There has been some controversy about the mutation rate of the Y chromosome. Roughly speaking, the rate estimated from recent father-son or male sibling pairs seems to be much "faster" than that estimated from population data. A new letter by Zhivotovsky et al., who advocates the slower rate has just been published by Molecular Biology and Evolution. We need to obtain good estimates of the mutation rate in order to pinpoint in time the common ancestor of a set of Y chromosomes. A factor of 3, especially fore relatively recent events may correspond to a difference between early historical and late Paleolithic events.
Mol Biol Evol. 2006 Sep 6; [Epub ahead of print]
Difference Between Evolutionarily Effective and Germ-line Mutation Rate due to Stochastically Varying Haplogroup Size.
Zhivotovsky LA, Underhill PA, Feldman MW.
Within a Y chromosome haplogroup defined by unique event mutations, variation in microsatellites can accumulate due to their rapid mutation. Estimates based on pedigrees for the Y chromosome microsatellite mutation rate are 3 or more times greater than the same estimates from evolutionary considerations. We show by simulation that the haplogroups that survive the stochastic processes of drift and extinction accumulate microsatellite variation at a lower rate than predicted from corresponding pedigree estimates; in particular, under constant the total population size, the accumulated variance is on average 3-to-4 times smaller.
On a related note, it has been proposed that the cause for the discrepancy between mutation rates as measured in different time spans is due to deleterious mutations. Roughly speaking, such mutations are culled by natural selection, but not immediately. This would tend to reduce the observed mutation rate over larger time spans. For example, if X mutations occur usually between a father and a son, we do not expect 2X mutations to occur between a grandfather and a grandson, but rather some smaller number than 2X. A new letter in the same journal, however, suggests that this effect cannot really explain this phenomenon.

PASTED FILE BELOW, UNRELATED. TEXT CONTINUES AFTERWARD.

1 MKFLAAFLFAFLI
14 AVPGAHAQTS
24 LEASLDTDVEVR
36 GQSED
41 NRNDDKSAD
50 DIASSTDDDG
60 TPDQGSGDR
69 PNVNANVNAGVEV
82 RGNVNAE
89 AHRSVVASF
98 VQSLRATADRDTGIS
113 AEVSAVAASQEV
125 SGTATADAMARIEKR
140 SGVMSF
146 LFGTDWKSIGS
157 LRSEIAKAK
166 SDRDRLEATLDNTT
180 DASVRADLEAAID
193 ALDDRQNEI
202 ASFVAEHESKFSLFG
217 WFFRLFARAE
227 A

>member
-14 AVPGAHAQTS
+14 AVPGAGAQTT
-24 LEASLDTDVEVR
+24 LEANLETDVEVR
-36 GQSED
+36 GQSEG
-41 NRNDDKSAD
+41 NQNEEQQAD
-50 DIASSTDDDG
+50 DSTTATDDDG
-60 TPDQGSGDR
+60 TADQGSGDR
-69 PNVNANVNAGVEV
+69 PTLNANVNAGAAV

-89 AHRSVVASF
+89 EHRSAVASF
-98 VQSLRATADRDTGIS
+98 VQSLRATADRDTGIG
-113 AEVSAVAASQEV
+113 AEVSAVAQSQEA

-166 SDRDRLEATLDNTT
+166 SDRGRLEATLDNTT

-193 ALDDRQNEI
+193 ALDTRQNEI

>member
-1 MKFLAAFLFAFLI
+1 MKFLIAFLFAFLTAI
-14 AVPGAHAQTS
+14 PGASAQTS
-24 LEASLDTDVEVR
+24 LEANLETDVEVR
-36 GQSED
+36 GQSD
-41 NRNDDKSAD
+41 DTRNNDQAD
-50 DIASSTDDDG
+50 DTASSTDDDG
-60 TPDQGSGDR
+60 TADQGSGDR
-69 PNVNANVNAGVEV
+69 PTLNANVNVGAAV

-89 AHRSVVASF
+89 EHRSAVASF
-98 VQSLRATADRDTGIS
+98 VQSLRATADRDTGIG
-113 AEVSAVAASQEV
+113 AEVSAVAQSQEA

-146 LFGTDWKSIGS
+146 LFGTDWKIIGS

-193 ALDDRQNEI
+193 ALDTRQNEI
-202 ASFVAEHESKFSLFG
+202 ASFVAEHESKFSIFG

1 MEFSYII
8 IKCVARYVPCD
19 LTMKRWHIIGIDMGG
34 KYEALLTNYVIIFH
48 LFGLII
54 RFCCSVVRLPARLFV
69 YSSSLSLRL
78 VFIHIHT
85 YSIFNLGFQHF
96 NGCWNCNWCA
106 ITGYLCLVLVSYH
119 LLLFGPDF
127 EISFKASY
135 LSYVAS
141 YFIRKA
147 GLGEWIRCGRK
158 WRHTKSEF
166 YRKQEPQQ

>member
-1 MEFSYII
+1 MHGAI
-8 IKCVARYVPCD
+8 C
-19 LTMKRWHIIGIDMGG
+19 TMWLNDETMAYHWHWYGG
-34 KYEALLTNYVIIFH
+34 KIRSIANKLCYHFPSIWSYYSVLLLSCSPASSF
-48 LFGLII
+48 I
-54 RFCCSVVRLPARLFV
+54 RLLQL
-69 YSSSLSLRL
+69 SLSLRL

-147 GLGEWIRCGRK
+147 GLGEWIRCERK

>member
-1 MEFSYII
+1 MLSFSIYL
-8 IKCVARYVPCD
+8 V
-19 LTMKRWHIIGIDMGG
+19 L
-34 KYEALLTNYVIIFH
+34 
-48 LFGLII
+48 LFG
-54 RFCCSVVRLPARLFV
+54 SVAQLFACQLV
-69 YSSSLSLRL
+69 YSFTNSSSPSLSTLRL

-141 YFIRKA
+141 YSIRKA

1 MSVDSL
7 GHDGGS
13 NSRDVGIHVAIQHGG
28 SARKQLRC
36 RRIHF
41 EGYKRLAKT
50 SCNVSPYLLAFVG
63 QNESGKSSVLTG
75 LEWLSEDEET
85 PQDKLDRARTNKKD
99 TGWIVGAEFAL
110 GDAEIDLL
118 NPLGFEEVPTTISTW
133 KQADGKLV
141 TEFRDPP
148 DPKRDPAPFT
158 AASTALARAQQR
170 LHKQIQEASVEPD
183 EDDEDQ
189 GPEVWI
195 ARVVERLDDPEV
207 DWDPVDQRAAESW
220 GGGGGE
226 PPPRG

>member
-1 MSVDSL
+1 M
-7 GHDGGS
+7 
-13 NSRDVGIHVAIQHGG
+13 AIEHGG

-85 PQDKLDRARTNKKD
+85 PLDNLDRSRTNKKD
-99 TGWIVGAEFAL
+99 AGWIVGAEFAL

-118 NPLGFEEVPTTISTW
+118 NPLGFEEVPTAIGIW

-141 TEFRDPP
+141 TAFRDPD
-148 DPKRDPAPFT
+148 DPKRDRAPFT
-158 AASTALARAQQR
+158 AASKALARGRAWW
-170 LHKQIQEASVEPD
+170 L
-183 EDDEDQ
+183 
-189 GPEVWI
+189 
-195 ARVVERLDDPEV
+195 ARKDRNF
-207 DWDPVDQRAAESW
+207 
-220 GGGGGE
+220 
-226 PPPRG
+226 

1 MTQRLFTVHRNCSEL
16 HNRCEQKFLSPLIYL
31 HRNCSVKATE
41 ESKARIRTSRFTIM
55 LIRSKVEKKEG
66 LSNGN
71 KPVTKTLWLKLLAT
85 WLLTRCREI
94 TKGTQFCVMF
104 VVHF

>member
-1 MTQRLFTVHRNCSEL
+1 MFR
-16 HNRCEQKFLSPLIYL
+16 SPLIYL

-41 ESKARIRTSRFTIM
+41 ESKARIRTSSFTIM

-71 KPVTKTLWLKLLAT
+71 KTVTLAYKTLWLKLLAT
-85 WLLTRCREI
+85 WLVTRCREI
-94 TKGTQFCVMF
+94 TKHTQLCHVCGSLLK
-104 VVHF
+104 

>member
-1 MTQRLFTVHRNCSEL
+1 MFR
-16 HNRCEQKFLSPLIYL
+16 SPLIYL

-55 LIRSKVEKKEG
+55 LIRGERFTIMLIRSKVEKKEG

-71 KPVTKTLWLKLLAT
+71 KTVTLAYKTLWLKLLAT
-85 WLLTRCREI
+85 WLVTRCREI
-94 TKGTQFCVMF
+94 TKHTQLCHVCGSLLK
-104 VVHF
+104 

Can Deleterious Mutations Explain the Time Dependency of Molecular Rate Estimates?
It has recently been observed by Ho et al. that apparent rates of molecular evolution increase when measured over short timespans. I investigate whether the data are explainable purely by deleterious mutations. I derive an empirical approximation for the persistence of these mutations in a randomly mating population, and hence derive lower limits on effective population sizes. These limits are high, and get higher if additional reasonable assumptions are made. This casts doubt on whether deleterious mutations are able to explain the apparent rate acceleration.